Stars and Gripes

Occasionally interesting insight (and gripes) about the USMNT

First Tackle, First Foul, First Shot, First Goal

with 3 comments

A few final thoughts on tomorrow’s critical match with Algeria.  Here are my keys to the clash:

1. First Tackle, First Foul, First Shot, First Goal

In 2002, Bruce Arena gave his American team a pregame talk before they took the field against a Portugal side tipped by many to contend for the biggest prize.  In sharp, concise words, he laid out four clear objectives for his team: make the first tackle, commit the first foul, take the first shot, and score the first goal.  The message was unmistakable: be aggressive from the opening whistle, and take the game to the opponents.

For all the tactical nuances that could come into play tomorrow in Pretoria, the match will hinge on the ability of the United States team to fight aggressively from the moment they take the field—and continue it for 90 minutes.

For the Americans, that means one thing: get Landon Donovan and Michael Bradley involved early.  The United States started brightly against England (Gerrard’s goal very much notwithstanding), and it had much to do with the early involvement of Donovan, Dempsey and Bradley.  If the ball is at Donovan’s feet, the United States will have the opportunity to dictate the tempo of the game.  In the middle, Bradley’s ball distribution has markedly improved, and he’ll need to take advantage of any space he’s given to help pull the strings.

If, however, the Yanks revert to the form they showed in the early stages of the Slovenia match, when the offense consisted largely of Carlos Bocanegra and Oguchi Onyewu blasting poor balls forward to Jozy Altidore, they’ll quickly be put back on their heels.

Donovan and Bradley must orchestrate from the opening whistle, and take the game to Algeria.  If they don’t, the United States could slip into another lackadaisical early performance, and we’ve seen all too well the damage that results.

2. Own the Midfield

If the 18-yard box often mimicked a rugby scrum on Friday, the middle third of the pitch tomorrow could well pass for a Big 10 football game—three yards and a pile of dust.  Yes, Algeria tends to attack via the wings, utilizing the creativity and skill of Karim Ziani and Belhadj.  But playing a five- and sometimes six-man midfield, there are plenty of bodies clumped up throughout midfield.

Algeria’s three-man defense is possible only if they can dominate the midfield.  By bottling up the middle and using their wingers/wingbacks to press high, they (aim to) prevent the opposing outside midfielders from getting into dangerous positions against an out-manned back line.

That being said, Algeria needs three points from this game, lest they haven’t a chance of moving to the knockout stages.  While it’s unlikely that they’ll leave the tunnel with guns blazing, it seems reasonable that they could push their outside players forward as the game wears on, shaping up close to the 3-4-3 that they appeared to be in at times against England.  Still, their focus will be on the American flanks, so Bradley and his midfield partner should have room to operate.  It’s also why I believe that playing Dempsey up top gives the United States the flexibility it will need, as he can comfortably drop back into the middle, or switch out to the wing as Donovan drifts in.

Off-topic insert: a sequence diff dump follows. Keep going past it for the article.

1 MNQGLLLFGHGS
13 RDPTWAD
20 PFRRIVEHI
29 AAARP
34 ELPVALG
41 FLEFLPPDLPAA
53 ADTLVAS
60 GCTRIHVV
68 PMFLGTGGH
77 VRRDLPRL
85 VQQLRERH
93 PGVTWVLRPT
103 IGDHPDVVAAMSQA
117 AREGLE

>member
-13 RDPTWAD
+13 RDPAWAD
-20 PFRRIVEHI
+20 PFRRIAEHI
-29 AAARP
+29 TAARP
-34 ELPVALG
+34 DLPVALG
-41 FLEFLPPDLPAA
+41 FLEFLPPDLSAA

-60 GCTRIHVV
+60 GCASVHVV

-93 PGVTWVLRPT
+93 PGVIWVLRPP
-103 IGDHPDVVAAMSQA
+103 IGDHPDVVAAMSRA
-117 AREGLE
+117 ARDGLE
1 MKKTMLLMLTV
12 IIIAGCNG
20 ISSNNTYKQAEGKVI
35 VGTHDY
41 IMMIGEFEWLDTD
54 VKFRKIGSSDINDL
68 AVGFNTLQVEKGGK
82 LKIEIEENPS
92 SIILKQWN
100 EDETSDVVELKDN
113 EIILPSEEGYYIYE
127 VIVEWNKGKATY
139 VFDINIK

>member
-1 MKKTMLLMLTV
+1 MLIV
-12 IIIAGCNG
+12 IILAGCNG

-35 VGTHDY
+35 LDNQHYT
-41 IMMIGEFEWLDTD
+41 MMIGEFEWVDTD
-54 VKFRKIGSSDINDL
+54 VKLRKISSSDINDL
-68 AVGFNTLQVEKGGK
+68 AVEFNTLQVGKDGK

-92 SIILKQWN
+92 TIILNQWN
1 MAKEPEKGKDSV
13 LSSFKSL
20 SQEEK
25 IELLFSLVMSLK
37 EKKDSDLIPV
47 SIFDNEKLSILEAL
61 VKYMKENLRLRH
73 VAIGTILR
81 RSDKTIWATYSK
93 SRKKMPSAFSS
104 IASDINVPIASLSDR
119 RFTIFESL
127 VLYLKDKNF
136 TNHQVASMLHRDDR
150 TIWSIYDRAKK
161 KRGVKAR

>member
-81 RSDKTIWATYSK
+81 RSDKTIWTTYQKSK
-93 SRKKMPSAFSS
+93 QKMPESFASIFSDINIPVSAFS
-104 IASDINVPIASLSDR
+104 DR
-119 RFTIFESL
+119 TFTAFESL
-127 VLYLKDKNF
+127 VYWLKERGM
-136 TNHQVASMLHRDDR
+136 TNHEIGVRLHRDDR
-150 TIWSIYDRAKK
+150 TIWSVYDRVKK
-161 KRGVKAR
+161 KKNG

After 90 minutes, the team who wins the midfield battle will walk away with points.

3. Protect the Middle

I won’t elaborate much on this point (you can see my thoughts a few posts below), but defensively, the United States must eliminate the space in the middle that has been all too available for England and Slovenia.  They cannot afford to let Ziani sneak in between Onyewu and DeMerit, nor can they allow the kind of room that led to Valter Birsa’s strike for Slovenia.  Bradley and Clark/Edu will need to communicate well, and avoid being overrun.

A final thought on the lineup.  If I had a gun to my head, I’d say Bob Bradley will play it conservative, placing Buddle or Gomez as a second forward with Altidore, allowing Donovan and Dempsey to remain on their wings.  Like everyone else, the Clark/Edu decision seems to be a toss-up.  I simply wouldn’t rule out a surprise appearance by Beasley on the wing.  He has the experience to step into a high-pressure environment and deliver–a trait we simply cannot yet attach to Buddle or Gomez.  Enjoy the game, and feel free to leave your thoughts on who should start tomorrow.


Written by Pete Kavanaugh

June 22, 2010 at 10:24 pm

Posted in Uncategorized

3 Responses

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  1. Let’s let Landon roam free and make runs around Jozy.



    June 22, 2010 at 10:41 pm

  2. ugh … the thought of yet another match with the American attack bottled into the middle third of the pitch … I can understand the desire to go over the top in that situation, but it seems as though we are better suited to drawing the defense to us and surging past it. I would prefer to see the unnamed midfielders with Dempsey/Donovan and Bradley connecting better, doing more with possession.

    Of course given the problems the defense have had, the midfielders will have to track back as well. sigh. If we could pretend the first half of the Slovenia match never happened, I wouldn’t be nearly as worried about this one.

    P.S. Tom Brady and Drew Brees would like to speak with you about Big Ten football, lol.


    June 23, 2010 at 12:00 am

  3. Holden in the middle doesn’t make sense and Donovan up top only makes sense if you have another highly creative midfielder, which we don’t.

    Forwards: Dempsey-Jozy
    Midfield: Beasley-Edu-Bradley-Donovan
    Defense: Bocanegra-Onyewu-Demerit-Cherundolo

    If needed, bring in Feilhaber to replace Edu and Gomez for Onyewu again late in the game to run a 3-5-3.

    Brian E.

    June 23, 2010 at 12:19 am

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